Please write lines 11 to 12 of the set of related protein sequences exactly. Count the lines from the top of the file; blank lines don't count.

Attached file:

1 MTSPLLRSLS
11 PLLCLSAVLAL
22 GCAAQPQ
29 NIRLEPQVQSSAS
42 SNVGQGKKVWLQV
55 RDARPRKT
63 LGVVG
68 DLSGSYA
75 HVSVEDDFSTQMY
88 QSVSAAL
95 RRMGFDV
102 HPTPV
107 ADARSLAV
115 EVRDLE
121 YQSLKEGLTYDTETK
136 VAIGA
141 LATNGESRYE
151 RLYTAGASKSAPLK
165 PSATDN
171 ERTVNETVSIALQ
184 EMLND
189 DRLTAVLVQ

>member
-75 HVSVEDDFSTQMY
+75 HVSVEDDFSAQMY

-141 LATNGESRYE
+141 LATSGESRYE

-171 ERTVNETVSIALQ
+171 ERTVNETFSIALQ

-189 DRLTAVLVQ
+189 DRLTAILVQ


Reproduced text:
95 RRMGFDV
102 HPTPV